Engineering software for Apple platforms

First, I’ll admit Mac users have engineering software such as Matlab, Labview and AutoCAD. For 3D design and analysis in OSX there are few software platforms that are considered powerful CAD programs. Available CAD platforms are Sketchup, Maya, TinkerCAD but why not Solidworks, Autodesk Inventor, Parametric Creo, NX, ANSYS or even NASTRAN?

engineering software

Apple BootCamp provides Windows capabilities

Since 2006, Mac users have been able to install Windows to a second partition or hard drive. The only prerequisite is installing BootCamp and having an Intel processor. This development has had both positive and negative effects on engineering software becoming native to the Mac platform. It has enabled anyone with Apple hardware to install CAD software for design and analysis. This in turn has provided software companies with a financial incentive to develop high-end programs for the Apple platform.

Delivering on CAD promises

In 2010, Solidworks CEO Jeff Ray told the world Mac users would be getting Solidworks. It’s been 6 years Jeff, where is it? To answer this question, a reason could be that former executives raised enough capital to develop OnShape. A cloud computing CAD platform that runs natively on any Mac. One advantage of OnShape is that it allows both PC and Mac users to design and analyse cooperatively in real time. While this is advantageous to corporations and educational environments, cloud platforms are a drawback to users who prefer standalone installations.

A second argument he presented was, “…we have to be every bit as committed to that platform as we have been to Windows. Given the hundreds of developers we have working on Windows we can’t just go to them and say, ‘Starting tomorrow, you’ll start working on Mac.’”. He is correct in the sense that Solidworks would have to be every bit as committed but suggesting he would use the same developers for both Windows and Mac is completely inaccurate and unrealistic. Statements like this suggest there may be other reasons behind what is to all intents and purposes a commercial decision.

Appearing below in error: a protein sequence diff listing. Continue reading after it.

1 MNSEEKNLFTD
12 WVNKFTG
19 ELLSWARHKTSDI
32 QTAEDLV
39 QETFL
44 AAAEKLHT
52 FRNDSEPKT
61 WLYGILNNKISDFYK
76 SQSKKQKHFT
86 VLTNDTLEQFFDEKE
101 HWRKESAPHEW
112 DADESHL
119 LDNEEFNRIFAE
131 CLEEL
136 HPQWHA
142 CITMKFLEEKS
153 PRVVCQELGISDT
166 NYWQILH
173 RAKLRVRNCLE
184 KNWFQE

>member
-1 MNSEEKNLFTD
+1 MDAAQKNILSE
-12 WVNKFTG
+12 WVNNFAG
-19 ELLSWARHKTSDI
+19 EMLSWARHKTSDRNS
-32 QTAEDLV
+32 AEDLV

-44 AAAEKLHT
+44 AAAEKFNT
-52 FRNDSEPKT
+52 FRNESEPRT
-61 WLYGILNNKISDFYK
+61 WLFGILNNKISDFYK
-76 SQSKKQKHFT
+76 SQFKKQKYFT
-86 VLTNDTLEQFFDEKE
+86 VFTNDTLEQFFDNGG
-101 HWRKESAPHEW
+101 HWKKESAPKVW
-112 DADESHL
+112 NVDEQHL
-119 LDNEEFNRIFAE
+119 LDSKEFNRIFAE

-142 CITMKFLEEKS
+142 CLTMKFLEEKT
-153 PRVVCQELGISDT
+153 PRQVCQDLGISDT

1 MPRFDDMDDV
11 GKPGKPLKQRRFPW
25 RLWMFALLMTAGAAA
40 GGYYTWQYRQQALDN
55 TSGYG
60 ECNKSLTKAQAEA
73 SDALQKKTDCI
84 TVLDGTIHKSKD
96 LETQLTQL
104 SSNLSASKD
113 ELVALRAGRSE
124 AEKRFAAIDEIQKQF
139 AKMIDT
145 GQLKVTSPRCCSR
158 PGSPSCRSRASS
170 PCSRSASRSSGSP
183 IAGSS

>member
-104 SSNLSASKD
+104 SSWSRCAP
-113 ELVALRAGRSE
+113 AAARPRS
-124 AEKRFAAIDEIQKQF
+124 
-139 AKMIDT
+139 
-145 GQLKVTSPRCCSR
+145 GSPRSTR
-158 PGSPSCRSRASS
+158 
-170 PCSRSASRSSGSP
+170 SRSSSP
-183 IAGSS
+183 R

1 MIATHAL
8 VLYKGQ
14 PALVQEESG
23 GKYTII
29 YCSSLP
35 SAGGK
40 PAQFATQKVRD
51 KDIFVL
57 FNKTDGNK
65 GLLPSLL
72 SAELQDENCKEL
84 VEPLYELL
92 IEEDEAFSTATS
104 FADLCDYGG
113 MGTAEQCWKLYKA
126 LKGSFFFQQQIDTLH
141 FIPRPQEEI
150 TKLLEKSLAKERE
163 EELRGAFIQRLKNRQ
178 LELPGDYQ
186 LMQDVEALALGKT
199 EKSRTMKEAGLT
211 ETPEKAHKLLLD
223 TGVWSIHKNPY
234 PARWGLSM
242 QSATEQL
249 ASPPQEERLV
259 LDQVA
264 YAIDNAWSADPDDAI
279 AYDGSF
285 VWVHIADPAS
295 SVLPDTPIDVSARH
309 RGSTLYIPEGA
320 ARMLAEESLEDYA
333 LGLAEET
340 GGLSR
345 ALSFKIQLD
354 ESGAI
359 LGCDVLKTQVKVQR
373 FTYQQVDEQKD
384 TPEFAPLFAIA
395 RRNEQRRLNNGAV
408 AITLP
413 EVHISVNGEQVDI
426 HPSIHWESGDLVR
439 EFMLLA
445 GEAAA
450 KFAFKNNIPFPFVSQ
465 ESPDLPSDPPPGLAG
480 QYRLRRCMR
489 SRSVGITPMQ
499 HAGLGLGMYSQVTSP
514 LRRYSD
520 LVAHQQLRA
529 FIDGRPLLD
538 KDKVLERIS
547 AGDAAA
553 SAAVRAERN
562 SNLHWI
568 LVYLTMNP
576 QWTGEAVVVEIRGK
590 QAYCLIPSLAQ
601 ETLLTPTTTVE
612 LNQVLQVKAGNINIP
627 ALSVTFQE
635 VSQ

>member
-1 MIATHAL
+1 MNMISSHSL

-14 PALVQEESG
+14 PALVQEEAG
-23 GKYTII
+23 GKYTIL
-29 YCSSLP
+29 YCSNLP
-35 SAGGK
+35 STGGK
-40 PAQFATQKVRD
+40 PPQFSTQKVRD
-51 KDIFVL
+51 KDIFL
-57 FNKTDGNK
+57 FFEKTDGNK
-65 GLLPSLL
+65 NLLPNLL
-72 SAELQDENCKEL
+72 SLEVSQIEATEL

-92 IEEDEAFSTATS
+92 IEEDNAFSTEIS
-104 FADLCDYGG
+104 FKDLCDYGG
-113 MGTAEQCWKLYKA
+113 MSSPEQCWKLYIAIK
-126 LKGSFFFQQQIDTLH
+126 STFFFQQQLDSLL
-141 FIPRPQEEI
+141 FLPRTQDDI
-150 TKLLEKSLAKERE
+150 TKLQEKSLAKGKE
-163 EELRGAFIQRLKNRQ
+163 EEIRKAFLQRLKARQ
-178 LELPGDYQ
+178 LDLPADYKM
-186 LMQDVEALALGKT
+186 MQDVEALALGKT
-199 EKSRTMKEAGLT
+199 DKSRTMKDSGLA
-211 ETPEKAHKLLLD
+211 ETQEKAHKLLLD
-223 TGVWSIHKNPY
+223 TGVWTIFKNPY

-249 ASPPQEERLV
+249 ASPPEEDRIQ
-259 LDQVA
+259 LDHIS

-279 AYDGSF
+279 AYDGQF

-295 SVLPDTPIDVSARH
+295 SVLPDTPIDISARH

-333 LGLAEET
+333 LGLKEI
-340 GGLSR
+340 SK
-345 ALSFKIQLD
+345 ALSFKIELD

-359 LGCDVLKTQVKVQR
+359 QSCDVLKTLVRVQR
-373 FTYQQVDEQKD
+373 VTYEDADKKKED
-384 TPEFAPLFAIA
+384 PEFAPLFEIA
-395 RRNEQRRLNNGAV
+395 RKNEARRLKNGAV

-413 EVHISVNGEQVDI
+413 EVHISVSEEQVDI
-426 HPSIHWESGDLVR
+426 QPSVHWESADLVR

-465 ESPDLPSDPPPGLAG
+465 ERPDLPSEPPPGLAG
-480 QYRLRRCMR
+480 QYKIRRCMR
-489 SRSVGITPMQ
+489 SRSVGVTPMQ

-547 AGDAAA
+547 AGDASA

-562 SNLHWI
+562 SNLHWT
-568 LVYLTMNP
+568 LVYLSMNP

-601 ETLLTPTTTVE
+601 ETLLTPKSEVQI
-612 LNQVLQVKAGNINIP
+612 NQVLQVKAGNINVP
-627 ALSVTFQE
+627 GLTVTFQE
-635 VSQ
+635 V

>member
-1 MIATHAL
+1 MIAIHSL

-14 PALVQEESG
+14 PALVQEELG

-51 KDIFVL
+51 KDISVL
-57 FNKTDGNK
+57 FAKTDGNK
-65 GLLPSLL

Is it all about the money?

Jeff Ray’s statements could be interpreted as a financial decision. We all appreciate that an immense amount of resources would be needed to develop engineering software for a new platform. Dedicating the required assets may not create the desired returns demanded by shareholders and boards of directors of today. However, if companies are unwilling to take a chance on new and potentially lucrative markets, where will tomorrow’s growth come from? What happened to innovation, companies willing to take a risk to stand out from the rest?

Apple storeFuture Engineering Software

The future of CAD design for most companies appears to be moving towards the cloud. Dassault Systèmes and Autodesk have already implemented versions of Solidworks and Inventor for cloud CAD development. A key advantage is both PC and Mac designers using the same CAD software, regardless of platform, which would simplify installation to licensing maintenance. OnShape recently conducted a study asking professional CAD designers what their biggest complaints were when working on large products. The top complaints were using different versions of software, licensing fees and loss of data. It’s beginning to make sense why so many companies are pushing the cloud platform.

Mac software for the near future

Mac users would be ecstatic if given the option to install standalone software packages such as SolidWorks and Autodesk Inventor. Unfortunately at the moment it appears more beneficial for companies to move towards cloud CAD platforms to control costs and maximise exposure. Cloud platforms will make it easier for companies to produce and maintain high quality software. This would also make it more financially feasible to release regular updates in the future.

As of 2016, users willing to convert to cloud computing will have their desires met. However, Mac users who are waiting for companies to develop natively for Apple platforms could be waiting for some time with no guarantee of change in the foreseeable future. Is there a potentially enormous market awaiting any company willing to take a chance on fulfilling this appetite on Apple platforms? Are there any companies out there who are brave enough to take a short-term hit for potentially huge long-term income streams?



1 thought on “Engineering software for Apple platforms”

  1. Cloud-based CAD seems to be the future. Despite all the fear-mongering about the security of CAD and other proprietary data in the cloud, economics will drive this one home. Autodesk’s Fusion 360 may not yet be at the level of standalone CAD software in terms of modeling and analysis, but the capability gap between these two options is shrinking, while the cost gap is not. Fusion 360 costs $300 per year. A mainstream standalone CAD license from one of the major players has an $8,000 startup cost for the full “Premium” version, and costs $2,000 per year to keep it current.

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